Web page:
Be Alert! HTML Email Attachments Used in Phishing

Be Alert! HTML Email Attachments Used in PhishingShutterstock

HTML pages that have been incorporated into phishing emails are regularly used by cybercriminals. They do so because it negates the necessity of including links in the body of the email, which antivirus software and antispam technologies can usually detect with ease. When compared to email, HTML offers more options for information concealment.

In phishing emails, HTML files are routinely used to redirect visitors to dangerous websites, download files, or even display phishing forms locally within the browser. Email security software routinely overlooks attachments because HTML is not inherently dangerous, allowing them to successfully enter would-be victims’ inboxes.

Sample malicious HTML email attachement_Fake Mand T bank_20221031
Sample malicious HTML email attachment

How Does an HTML Attachment Attack Work?

Instead of using links to direct victims to a fake cloud or bank log-in page, hackers are now enticing users into downloading a fake log-in page. When a person downloads and opens an HTML attachment in the browser, the webpage is hosted on their device rather than the internet, necessitating the need for a public URL.

Without a URL pointing to it, a phishing page has no reputation. The hacker finds this advantageous since it frees them from having to maintain a phishing page on a compromised site, and helps them to get around the rigorous HTML constraints placed on email bodies.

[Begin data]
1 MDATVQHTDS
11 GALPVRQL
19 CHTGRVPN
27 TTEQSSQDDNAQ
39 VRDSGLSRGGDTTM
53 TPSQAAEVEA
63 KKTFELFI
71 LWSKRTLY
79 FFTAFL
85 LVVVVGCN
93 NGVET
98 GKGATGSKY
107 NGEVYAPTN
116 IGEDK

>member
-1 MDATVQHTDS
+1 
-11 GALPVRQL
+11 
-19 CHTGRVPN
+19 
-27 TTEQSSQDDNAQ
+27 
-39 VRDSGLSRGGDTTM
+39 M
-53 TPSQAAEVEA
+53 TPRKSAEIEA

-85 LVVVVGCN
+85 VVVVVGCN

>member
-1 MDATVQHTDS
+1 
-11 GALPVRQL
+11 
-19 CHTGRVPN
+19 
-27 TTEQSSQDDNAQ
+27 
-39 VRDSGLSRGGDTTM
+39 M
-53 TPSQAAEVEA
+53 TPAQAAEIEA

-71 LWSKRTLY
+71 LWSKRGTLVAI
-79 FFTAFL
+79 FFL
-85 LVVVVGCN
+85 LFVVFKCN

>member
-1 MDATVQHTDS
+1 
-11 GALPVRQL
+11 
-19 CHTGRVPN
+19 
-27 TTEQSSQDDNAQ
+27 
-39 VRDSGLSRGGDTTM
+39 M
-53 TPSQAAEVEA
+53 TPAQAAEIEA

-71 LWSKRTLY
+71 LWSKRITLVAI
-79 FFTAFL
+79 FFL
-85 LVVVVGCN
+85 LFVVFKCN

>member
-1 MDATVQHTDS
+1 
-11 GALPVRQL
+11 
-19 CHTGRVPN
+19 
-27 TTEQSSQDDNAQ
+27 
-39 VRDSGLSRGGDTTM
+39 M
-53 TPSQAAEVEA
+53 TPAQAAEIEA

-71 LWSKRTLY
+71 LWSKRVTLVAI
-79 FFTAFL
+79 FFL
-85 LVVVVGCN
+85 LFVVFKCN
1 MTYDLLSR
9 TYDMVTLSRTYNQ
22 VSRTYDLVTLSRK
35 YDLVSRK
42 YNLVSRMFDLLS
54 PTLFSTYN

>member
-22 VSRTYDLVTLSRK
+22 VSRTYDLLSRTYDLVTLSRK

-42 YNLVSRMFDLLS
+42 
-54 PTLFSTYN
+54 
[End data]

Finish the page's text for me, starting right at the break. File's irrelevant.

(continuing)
HTML Phishing Page_Fake MandT bank login page_20221031
Sample HTML phishing page

You will be redirected to a fake log-in page after opening the locally saved HTML attachment. Notice the address bar doesn’t contain a URL but rather the location where the HTML was saved.

How to Protect Yourself

Although the distribution of HTML attachments in phishing emails has been around for a while, it is a tactic many still fall for today. Follow these steps to avoid joining the victims:

  1. HTML attachments must always be viewed with extreme suspicion. Never open it without first carefully examining what it is.
  2. Unfortunately, Windows disables the showing of file extensions by default, which frequently prevents extensions from being noticed. To avoid the opening of harmful files it is advised to enable the viewing of file extensions.
  3. Beware of suspicious email addresses — especially ones sent from email providers such as Gmail or Outlook.
  4. Never click on links or attachments from unknown sources. Use Trend Micro Check to surf the web safely (it’s FREE!).
  5. Add an extra layer of protection to your devices with Trend Micro Maximum Security. Its Web Threat Protection, Ransomware Protection, Anti-phishing, and Anti-spam Protection can help you combat scams and cyberattacks. Click the button below to give it a try:

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